Family Meals: 5 Ways to Promote Executive Function Skills

family dinnerFamily meal time is a valuable time that creates a strong relationship with your children and encourages healthy lifestyles and eating habits.  In addition, it provides an opportunity to build executive functioning skills through conversation and functional activities with your children.  Executive functioning skills include higher level such as…

  • making inferences
  • using logic and reasoning
  • problem solving
  • flexible thinking
  • making predictions
  • critical thinking and skepticism
  • social and conversation skills

Here are 5 ways you can build executive functioning skills during meal time with your child:

  1. Talk about your day first.  I mean really talk about it with your children (of course at an age-appropriate level).  Ask for opinions and suggestions from your children.  Teach your children to ask others about their day.  Children as young as 3 can ask and listen to adults tell simple reports about their day and ask appropriate questions.
  2. Stop asking “how was your day?”  Instead, ask a variety of questions that encourage more than just a report of the daily events.  Try “Did you ask any good questions at school today?” “What kind thing did you do for someone today?”  “What is something that was hard to do today?”  Your questions should start a conversation, not just a report.  Be willing to answer every question you ask.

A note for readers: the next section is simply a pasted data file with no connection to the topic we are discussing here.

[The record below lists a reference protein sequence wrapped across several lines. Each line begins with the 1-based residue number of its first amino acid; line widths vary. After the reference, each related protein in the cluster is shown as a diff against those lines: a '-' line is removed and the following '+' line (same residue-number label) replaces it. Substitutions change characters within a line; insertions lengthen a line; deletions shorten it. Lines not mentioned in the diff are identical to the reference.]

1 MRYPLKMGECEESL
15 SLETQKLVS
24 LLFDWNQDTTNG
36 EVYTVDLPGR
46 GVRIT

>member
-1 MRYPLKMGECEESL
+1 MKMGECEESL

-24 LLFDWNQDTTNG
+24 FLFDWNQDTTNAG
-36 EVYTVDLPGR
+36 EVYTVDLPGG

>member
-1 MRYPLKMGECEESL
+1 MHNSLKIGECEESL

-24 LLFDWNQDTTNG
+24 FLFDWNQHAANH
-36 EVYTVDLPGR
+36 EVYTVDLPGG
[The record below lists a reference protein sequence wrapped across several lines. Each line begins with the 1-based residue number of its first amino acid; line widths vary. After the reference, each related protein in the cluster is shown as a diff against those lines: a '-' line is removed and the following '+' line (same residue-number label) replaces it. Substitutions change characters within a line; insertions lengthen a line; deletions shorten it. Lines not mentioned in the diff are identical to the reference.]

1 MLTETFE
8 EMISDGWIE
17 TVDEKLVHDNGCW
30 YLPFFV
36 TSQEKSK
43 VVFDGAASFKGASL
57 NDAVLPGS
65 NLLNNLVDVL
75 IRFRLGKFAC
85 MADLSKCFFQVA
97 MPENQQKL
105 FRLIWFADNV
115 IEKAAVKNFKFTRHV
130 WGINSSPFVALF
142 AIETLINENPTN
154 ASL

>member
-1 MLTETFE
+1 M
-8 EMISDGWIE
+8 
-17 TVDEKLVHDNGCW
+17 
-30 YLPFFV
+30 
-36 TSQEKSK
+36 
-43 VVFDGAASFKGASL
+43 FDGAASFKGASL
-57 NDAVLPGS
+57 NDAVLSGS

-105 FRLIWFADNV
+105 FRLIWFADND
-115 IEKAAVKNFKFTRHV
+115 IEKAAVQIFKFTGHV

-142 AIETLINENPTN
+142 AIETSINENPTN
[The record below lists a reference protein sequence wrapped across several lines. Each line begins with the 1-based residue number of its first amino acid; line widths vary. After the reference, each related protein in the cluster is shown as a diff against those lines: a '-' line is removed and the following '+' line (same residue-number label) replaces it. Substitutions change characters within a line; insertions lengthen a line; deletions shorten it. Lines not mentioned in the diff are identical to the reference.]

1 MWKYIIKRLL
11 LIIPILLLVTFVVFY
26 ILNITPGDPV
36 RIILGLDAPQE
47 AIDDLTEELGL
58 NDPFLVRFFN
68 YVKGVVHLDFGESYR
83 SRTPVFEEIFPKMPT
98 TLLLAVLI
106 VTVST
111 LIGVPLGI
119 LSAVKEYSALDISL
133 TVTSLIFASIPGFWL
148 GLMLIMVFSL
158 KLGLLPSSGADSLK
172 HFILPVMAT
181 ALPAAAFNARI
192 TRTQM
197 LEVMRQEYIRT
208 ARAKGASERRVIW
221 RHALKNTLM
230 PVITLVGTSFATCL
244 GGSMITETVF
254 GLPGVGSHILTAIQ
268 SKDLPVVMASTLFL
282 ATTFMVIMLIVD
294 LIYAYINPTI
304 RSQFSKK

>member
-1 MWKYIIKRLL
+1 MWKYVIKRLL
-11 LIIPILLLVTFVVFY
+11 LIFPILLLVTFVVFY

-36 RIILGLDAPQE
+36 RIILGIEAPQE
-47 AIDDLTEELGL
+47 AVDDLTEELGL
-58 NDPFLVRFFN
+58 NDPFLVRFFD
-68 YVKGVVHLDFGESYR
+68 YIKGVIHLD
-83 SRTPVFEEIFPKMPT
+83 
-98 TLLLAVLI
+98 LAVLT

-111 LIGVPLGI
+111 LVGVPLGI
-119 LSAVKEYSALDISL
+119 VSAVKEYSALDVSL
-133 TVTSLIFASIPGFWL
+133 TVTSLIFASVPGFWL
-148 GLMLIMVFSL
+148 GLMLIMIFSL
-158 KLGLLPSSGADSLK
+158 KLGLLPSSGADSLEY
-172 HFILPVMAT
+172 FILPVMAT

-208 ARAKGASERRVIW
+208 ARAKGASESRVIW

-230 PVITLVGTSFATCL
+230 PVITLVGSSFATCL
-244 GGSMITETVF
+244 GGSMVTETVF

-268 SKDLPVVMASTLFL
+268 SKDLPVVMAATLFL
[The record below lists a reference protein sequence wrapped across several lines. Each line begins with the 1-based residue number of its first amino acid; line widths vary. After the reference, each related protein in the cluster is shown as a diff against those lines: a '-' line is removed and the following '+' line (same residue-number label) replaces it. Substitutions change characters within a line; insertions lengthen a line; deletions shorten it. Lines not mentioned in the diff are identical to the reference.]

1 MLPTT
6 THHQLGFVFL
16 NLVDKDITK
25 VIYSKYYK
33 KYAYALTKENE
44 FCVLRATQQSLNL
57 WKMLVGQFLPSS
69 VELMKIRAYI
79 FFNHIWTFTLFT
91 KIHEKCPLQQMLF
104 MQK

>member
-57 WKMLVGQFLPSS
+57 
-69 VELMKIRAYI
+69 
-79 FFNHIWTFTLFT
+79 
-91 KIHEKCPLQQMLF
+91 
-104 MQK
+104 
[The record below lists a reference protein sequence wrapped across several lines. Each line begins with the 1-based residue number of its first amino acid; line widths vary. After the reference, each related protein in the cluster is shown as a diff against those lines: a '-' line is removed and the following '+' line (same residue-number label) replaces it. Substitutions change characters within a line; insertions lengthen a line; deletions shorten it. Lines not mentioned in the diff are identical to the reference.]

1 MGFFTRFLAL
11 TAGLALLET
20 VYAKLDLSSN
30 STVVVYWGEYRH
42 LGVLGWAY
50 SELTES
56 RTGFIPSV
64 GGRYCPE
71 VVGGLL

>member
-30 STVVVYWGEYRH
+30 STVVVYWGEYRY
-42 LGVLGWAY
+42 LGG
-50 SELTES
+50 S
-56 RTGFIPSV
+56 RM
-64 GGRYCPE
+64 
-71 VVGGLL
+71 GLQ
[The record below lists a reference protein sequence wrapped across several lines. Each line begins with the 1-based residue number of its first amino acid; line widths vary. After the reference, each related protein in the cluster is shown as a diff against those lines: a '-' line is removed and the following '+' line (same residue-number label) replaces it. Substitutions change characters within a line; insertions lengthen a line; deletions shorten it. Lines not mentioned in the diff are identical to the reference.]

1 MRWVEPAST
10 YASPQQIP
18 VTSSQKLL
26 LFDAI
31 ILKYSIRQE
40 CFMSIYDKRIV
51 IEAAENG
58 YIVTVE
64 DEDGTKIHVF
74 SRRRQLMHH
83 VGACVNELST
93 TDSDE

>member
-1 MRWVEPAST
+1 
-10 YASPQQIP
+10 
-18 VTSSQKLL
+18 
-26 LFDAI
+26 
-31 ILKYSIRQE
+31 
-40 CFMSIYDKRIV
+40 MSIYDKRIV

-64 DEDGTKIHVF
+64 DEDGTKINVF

3. Discuss current events.  Find age-appropriate current events and talk about them with your children.  It can be as simple is “Today is the first day of spring, I saw purple flowers in the garden.” to “The legislature just passed a bill about…”   Demonstrate for your children how to thinking critically about local, national, and world events.  Have opinions and back them up with logically thinking.
  4. Wonder about something.  Ask questions such as “what if?” together.  Then seek out answers together.  Check out this post on ways to answer your children’s questions to promote critical thinking skills.
  5. Think about problems together.  It could be a small problem (“How can I get the stain out of the new rug?”) or big (“What would happen if X was elected in the next election?”).  It can be a personal problem, national or international problem, or even an intellectual problem.  Problem-solving with your children is the best way for them to learn how to think critically, but remember to guide your child and allow them to think and form their own ideas and opinions.child thinking

Need other ideas?

Interested in learning more about executive functioning- visit this posts:

Paige Hays is an occupational therapist who provides in-home, pediatric occupational therapy services in the south metro area of the Twin Cities, MN. She is a mother of 2 girls, avid DIYer, and a highly skilled and experienced OT. She specializes in working in pediatrics, with diverse expertise ranging from cognition and sensory issues to working with children with neuromuscular disabilities or complex medical needs.